Akhandamindri was the king of Raichur. Rather, his ancestors were the rulers of Raichur. However, after independence, all princely states had merged with the Indian Union and he was king only in name. But, the government, as per the agreement that was signed when Raichur acceded to India, gave him a privy purse and his family was very wealthy, and extremely well respected. However, he was a spendthrift. He spent most of his money in buying a lot of cheetah fight match boxes, which in turn he traded for rare ones. This, was his hobby.
Then came Indira Gandhi. She thought that it was unfair these princes who mostly lazed around and wore fancy dresses every day should get a privy purse while the rest of India lived in abject poverty. So, she abolished it. Thanks to the rather profligate life that Akhandamindri was leading, his family was instantly reduced to penury. The privy purse was their only source of income. Since matchboxes were the only things that he had any experience in, he opened a roadside shop selling Ganesh Bidis and cigarettes, because this gave him an excuse to keep the matchboxes after many customers had emptied them. With this, they could make ends meet.
But, Akhandamindri was very depressed. The reason for his extreme depression was not that his income had been reduced to many lakhs to practically nothing. Rather, it was his childlessness that kept him awake and worried all night. When he was a prince, he had his own personal doctors. Each one of them had more letters of the alphabet after their names, indicating what they have studied, than the other. You see, the way you identify that Doctor A is better than Doctor B is by counting the number of letters that follow their names. For example, Dr Arundathi Nagaraj MBBS MS QWERTY OOGA OOGA CHEEK CHEEK is way better than Dr Arundathi Nagaraj MBBS MS. I digress. Anyway, these doctors still treated Akhandamindri's family out of courtesy. No one could find anything wrong with either him or his wife.
This was when a soothsayer was touring Raichur. His name was Priyananda Shenoy, not to be confused with Nithyananda. He had a degree from the University of Wisconsin, Madison in soothsaying and he knew the periodic table by heart. Such was his fame that the queue to meet him in Raichur stretched till Gulbarga. Priyananda specialised in predicting when people would have children. On hearing his arrival Mrs Akhandamindri pestered her husband to go and meet him. Akhandamindri thought "Well, I have nothing to lose, having lost everything buying match boxes" and went to Priyananda. Priyananda told him that if Akhandamindri and his wife were to go to Mantralaya and pray to Lord Raghavendra, he would be blessed with a child. The Akhandamindris thanked Priyananda and went to Mantralaya the next day.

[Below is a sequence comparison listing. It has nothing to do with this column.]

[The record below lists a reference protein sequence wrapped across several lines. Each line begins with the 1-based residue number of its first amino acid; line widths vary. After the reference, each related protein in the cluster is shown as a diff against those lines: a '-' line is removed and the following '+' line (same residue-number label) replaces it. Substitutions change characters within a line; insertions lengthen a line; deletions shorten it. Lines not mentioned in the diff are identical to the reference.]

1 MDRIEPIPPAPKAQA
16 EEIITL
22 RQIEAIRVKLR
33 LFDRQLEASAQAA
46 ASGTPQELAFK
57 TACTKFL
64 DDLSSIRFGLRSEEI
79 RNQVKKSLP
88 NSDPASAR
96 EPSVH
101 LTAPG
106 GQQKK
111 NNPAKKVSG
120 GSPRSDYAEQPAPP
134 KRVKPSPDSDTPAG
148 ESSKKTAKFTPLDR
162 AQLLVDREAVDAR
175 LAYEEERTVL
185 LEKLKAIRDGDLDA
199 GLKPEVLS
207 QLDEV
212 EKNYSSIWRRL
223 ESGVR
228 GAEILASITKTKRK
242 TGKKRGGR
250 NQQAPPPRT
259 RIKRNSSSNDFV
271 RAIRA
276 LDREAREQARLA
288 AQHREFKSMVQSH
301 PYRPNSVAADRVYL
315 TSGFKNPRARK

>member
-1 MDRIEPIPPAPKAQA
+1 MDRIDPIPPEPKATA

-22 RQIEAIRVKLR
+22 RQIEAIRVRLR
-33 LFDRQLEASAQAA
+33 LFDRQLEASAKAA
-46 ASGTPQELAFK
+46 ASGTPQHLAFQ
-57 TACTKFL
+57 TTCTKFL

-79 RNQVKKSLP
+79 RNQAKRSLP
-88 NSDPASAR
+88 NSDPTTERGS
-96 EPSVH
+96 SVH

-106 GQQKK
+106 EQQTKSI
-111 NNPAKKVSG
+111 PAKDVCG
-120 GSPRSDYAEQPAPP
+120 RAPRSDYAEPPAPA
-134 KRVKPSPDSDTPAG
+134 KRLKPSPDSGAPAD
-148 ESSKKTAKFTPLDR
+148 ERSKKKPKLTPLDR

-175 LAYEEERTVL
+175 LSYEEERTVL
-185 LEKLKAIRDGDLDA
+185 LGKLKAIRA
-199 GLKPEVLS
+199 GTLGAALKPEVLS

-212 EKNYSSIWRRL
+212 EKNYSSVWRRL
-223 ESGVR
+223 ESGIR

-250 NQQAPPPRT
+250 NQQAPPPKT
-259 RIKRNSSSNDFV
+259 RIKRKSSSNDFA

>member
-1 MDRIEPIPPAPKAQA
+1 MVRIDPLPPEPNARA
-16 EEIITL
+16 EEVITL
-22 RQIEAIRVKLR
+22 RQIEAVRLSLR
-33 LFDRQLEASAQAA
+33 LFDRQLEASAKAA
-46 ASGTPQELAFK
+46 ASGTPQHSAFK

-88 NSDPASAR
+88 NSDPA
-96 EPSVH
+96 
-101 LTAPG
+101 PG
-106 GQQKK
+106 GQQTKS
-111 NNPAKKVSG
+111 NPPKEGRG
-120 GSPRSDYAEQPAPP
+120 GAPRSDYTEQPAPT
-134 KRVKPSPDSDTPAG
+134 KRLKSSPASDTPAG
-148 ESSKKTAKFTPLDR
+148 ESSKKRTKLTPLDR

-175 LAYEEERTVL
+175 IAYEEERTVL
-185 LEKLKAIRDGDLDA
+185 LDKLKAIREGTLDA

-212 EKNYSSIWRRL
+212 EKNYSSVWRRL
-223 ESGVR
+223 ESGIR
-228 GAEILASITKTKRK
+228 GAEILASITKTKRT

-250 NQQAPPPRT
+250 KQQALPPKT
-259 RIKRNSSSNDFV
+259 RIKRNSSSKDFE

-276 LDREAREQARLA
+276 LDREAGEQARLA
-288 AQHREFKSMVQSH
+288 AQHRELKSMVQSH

Just as Priyananda had predicted, the Akhandamindris were blessed with a male child in about an year. They were overjoyed. They named him Raghavendra Raichur after the Lord and the city which they hailed from.
This was the time when television was making its advent in India. Little Raghavendra was always fascinated by the black and white Keltron tv that they had at home. He would always stay glued to it, and sometimes even miss school to watch advertisements on it. His lifetime ambition was to become the owner of a television shop, one in which you could go and choose a television of your choice, and if you were so inclined, buy it.
Time went by and Little Raghavendra Raichur became Big Raghavendra Raichur. When he was about 25, a famous matchbox collector offered Rs 2,00,000 for a rare Cheetah Fight match box from 1970. Raghavendra was unemployed. And these Rs 2,00,000 would serve him well if he had them. Understanding his need, Akhandamindri decided to sell one of the half a million cheetah fight matchboxes from 1970 that he had, and give the money to Raghavendra. With tears in his eyes, and wax in his ears, Akhandamindri sent the 499,697th match box in his collection to the address mentioned in the newspaper. He received the money by cheque in 7 days.
On Raghavendra's 26th birthday, Akhandamindri summoned him and gave him the cheque. He said "Go open your tv shop". Raghavendra was overcome by joy and started dancing to Asereje. After completing his dance, he rented out a shop in K R Market and opened his TV shop.
In order to inaugurate his TV shop, Raghavendra invited Dr Rajkumar. Dr Rajkumar came with his wife and children and inaugurated the shop. His wife's name was neither Meenakshi nor Kamakshi. Later, Raghavendra himself decided to deliver his first television to the Rajkumar household.
When Raghavendra reached Rajkumar's residence, he was greeted with warm smiles. He had the television in a trolley. When he asked Rajkumar where to put it, Rajkumar replied: ಹಾಲಲ್ಲಾದರು ಹಾಕು ರೂಮಲ್ಲಾದರು ಹಾಕು, ರಾಘವೇಂದ್ರ (hallallaadaru haaku, roomallaadaru haaku, Raghavendra, for the kannadically challenged)!